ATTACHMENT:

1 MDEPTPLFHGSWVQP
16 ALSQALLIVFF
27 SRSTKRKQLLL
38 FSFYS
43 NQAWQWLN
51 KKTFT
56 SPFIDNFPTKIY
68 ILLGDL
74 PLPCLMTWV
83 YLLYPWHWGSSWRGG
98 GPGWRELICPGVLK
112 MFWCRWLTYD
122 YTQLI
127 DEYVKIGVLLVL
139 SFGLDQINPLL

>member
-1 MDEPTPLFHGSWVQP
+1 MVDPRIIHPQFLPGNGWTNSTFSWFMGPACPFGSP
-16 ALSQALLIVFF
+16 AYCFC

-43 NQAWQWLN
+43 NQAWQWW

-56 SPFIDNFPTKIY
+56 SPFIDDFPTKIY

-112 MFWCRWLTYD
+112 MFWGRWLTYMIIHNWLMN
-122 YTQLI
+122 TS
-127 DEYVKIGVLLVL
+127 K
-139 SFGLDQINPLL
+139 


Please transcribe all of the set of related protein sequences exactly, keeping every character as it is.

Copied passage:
1 MDEPTPLFHGSWVQP
16 ALSQALLIVFF
27 SRSTKRKQLLL
38 FSFYS
43 NQAWQWLN
51 KKTFT
56 SPFIDNFPTKIY
68 ILLGDL
74 PLPCLMTWV
83 YLLYPWHWGSSWRGG
98 GPGWRELICPGVLK
112 MFWCRWLTYD
122 YTQLI
127 DEYVKIGVLLVL
139 SFGLDQINPLL

>member
-1 MDEPTPLFHGSWVQP
+1 MVDPRIIHPQFLPGNGWTNSTFSWFMGPACPFGSP
-16 ALSQALLIVFF
+16 AYCFC

-43 NQAWQWLN
+43 NQAWQWW

-56 SPFIDNFPTKIY
+56 SPFIDDFPTKIY

-112 MFWCRWLTYD
+112 MFWGRWLTYMIIHNWLMN
-122 YTQLI
+122 TS
-127 DEYVKIGVLLVL
+127 K
-139 SFGLDQINPLL
+139 